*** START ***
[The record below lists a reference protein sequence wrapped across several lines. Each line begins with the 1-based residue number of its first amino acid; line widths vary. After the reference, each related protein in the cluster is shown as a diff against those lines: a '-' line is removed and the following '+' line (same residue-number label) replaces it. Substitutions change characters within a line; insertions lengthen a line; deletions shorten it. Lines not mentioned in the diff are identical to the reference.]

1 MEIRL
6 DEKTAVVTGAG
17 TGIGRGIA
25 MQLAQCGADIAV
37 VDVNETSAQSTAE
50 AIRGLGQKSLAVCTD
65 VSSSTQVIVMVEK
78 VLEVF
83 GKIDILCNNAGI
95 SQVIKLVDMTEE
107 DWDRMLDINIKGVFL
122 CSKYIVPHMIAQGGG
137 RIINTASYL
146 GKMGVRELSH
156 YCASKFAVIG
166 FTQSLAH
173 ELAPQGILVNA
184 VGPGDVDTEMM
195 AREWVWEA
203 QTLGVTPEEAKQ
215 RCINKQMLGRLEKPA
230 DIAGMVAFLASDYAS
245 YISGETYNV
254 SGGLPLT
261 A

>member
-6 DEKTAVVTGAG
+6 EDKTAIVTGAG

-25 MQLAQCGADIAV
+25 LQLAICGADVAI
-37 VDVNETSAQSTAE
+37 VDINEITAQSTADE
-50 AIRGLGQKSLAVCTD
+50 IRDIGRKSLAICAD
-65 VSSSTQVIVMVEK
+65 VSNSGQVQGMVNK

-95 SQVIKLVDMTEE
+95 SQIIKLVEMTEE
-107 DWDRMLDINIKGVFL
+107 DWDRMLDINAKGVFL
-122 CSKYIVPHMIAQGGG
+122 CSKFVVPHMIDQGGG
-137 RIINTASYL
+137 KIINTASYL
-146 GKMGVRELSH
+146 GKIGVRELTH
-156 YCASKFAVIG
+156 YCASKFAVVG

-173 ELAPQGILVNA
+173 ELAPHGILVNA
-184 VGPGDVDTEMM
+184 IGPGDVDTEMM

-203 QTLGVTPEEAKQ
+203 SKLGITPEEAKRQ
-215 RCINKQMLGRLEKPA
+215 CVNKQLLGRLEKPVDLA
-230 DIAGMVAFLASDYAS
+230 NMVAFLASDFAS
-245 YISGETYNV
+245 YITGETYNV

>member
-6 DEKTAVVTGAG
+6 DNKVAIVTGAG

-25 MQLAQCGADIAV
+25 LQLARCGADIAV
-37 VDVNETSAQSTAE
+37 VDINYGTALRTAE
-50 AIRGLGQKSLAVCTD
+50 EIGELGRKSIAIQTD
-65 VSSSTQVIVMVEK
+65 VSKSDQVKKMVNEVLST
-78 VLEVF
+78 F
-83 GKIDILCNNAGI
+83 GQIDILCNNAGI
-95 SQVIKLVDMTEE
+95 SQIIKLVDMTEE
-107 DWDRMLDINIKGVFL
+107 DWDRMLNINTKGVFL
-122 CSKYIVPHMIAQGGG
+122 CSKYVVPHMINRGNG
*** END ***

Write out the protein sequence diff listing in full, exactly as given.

[The record below lists a reference protein sequence wrapped across several lines. Each line begins with the 1-based residue number of its first amino acid; line widths vary. After the reference, each related protein in the cluster is shown as a diff against those lines: a '-' line is removed and the following '+' line (same residue-number label) replaces it. Substitutions change characters within a line; insertions lengthen a line; deletions shorten it. Lines not mentioned in the diff are identical to the reference.]

1 MEIRL
6 DEKTAVVTGAG
17 TGIGRGIA
25 MQLAQCGADIAV
37 VDVNETSAQSTAE
50 AIRGLGQKSLAVCTD
65 VSSSTQVIVMVEK
78 VLEVF
83 GKIDILCNNAGI
95 SQVIKLVDMTEE
107 DWDRMLDINIKGVFL
122 CSKYIVPHMIAQGGG
137 RIINTASYL
146 GKMGVRELSH
156 YCASKFAVIG
166 FTQSLAH
173 ELAPQGILVNA
184 VGPGDVDTEMM
195 AREWVWEA
203 QTLGVTPEEAKQ
215 RCINKQMLGRLEKPA
230 DIAGMVAFLASDYAS
245 YISGETYNV
254 SGGLPLT
261 A

>member
-6 DEKTAVVTGAG
+6 EDKTAIVTGAG

-25 MQLAQCGADIAV
+25 LQLAICGADVAI
-37 VDVNETSAQSTAE
+37 VDINEITAQSTADE
-50 AIRGLGQKSLAVCTD
+50 IRDIGRKSLAICAD
-65 VSSSTQVIVMVEK
+65 VSNSGQVQGMVNK

-95 SQVIKLVDMTEE
+95 SQIIKLVEMTEE
-107 DWDRMLDINIKGVFL
+107 DWDRMLDINAKGVFL
-122 CSKYIVPHMIAQGGG
+122 CSKFVVPHMIDQGGG
-137 RIINTASYL
+137 KIINTASYL
-146 GKMGVRELSH
+146 GKIGVRELTH
-156 YCASKFAVIG
+156 YCASKFAVVG

-173 ELAPQGILVNA
+173 ELAPHGILVNA
-184 VGPGDVDTEMM
+184 IGPGDVDTEMM

-203 QTLGVTPEEAKQ
+203 SKLGITPEEAKRQ
-215 RCINKQMLGRLEKPA
+215 CVNKQLLGRLEKPVDLA
-230 DIAGMVAFLASDYAS
+230 NMVAFLASDFAS
-245 YISGETYNV
+245 YITGETYNV

>member
-6 DEKTAVVTGAG
+6 DNKVAIVTGAG

-25 MQLAQCGADIAV
+25 LQLARCGADIAV
-37 VDVNETSAQSTAE
+37 VDINYGTALRTAE
-50 AIRGLGQKSLAVCTD
+50 EIGELGRKSIAIQTD
-65 VSSSTQVIVMVEK
+65 VSKSDQVKKMVNEVLST
-78 VLEVF
+78 F
-83 GKIDILCNNAGI
+83 GQIDILCNNAGI
-95 SQVIKLVDMTEE
+95 SQIIKLVDMTEE
-107 DWDRMLDINIKGVFL
+107 DWDRMLNINTKGVFL
-122 CSKYIVPHMIAQGGG
+122 CSKYVVPHMINRGNG